The Department of Homeland Security is funding a start-up whose target market isn’t the federal government — it’s tech-savvy, smartphone-using businesses and everyday consumers.
The department announced plans this month to continue funding Fairfax technology company Kryptowire so it can pursue business in the private sector. The company sells software that can search for security vulnerabilities in mobile applications and archive the results. Customers include the Justice Department and a handful of entertainment and gaming companies — many of which use it to check whether apps they create compromise user data before deploying them to staff or customers, founder Angelos Stavrou said.
Although several federal programs fund technology research and development — such as the Small Business Administration’s Small Business Innovation Research grants and efforts in the Defense Department’s Defense Advanced Research Project Agency — it is unusual for them to fund a product’s transition into the private sector, said Forrester analyst Chip Gliedman.
The company spun out of a research project at George Mason University, where Stavrou is a computer science professor. The six-person team is staffed mostly by graduate students.
DHS granted George Mason University $250,000 in 2013 to create a system that will let government agencies inventory apps they had vetted. The department plans to renew funding to the university so Kryptowire can process more apps designed for consumer use, including from the Google Play, Amazon and iTunes stores, said Vincent Sritapan, program manager for the cybersecurity division of the Homeland Security Advanced Research Projects Agency.
The Defense Department’s Advanced Research Project Agency awarded Kryptowire funding in September 2013 to develop an authentication program that could use individuals’ “cognitive biometric” characteristics to identify them — their unique gait, keystroke touch or fingertip screen swipe, for instance, instead of a password.
Kryptowire’s technology complements the department’s “car wash” prototype from last year — a service for vetting and reviewing mobile applications before they are uploaded to app stores, Sritapan said. When looking at an internal messaging app, for instance, Kryptowire might examine which networks it connects to and how secure they are, or whether it leaks the user’s location information. It can also compare applications to detect potential copyright infringements.
If more businesses use security checks such as Kryptowire before deploying apps, their users may be exposed to fewer security risks, Sritapan said. And if Kryptowire’s system can access publicly available apps designed for commercial use, federal agencies and departments can vet those applications for internal use instead of developing their own, he added.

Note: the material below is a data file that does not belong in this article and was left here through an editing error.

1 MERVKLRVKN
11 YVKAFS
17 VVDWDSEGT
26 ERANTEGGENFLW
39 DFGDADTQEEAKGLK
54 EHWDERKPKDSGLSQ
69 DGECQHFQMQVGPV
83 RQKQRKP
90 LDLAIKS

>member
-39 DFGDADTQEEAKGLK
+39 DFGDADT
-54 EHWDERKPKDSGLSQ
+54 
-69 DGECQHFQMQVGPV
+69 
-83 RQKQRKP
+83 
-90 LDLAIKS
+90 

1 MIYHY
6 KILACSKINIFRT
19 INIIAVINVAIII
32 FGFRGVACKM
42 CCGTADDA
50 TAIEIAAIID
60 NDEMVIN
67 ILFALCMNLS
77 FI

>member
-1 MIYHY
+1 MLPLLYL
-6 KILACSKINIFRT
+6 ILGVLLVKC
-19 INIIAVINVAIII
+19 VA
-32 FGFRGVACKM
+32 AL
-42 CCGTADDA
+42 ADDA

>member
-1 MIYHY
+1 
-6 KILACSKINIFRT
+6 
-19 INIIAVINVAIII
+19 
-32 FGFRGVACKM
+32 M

Adam Salerno, a mobile security engineer with Vienna consulting firm Veris Group, uses Kryptowire’s vetting software for some of his customers, which include the Justice Department, the Defense Information Systems Agency and commercial businesses. Some of his customers select apps based on the level of risk they’re willing to take, he said.
“Certain companies . . . might not care about certain risks more than they do others,” he said. “They might say, ‘We really don’t want someone to have our GPS location,’ or they might say, ‘I don’t care about that, but I really don’t want any [personally identifiable information] going out.’ ”
Although DHS doesn’t receive royalties from Kryptowire’s sales, it could be worth the investment if the system becomes a standard way to evaluate mobile applications, Gliedman said.
“Once it’s [more widely] available, you can then compel anyone who wants to sell to the government to make sure the app is secured, measured by this tool,” he said. With more development, the system could become like FedRAMP — a government-wide general security standard, he added.
Since its founding in 2011, Kryptowire has not pursued venture-capital funding. Its small staff focuses solely on product development and has relied on word of mouth to gain new customers. Customers pay about $10,000 to $15,000 a month, or about $100,000 a year, for subscriptions to Kryptowire’s app-vetting software. For an added cost, Kryptowire staff can analyze individual applications in detail and provide more in-depth reports on potential security vulnerabilities.
Ideally, support from the federal government could help the start-up sell more of its security services in the private sector, Stavrou said.
Businesses “don’t see security necessarily as a problem now,” he said. “The use case of security makes much more sense to government agencies and other high- risk companies, who understand the seriousness of the situation and that they have a lot to lose.”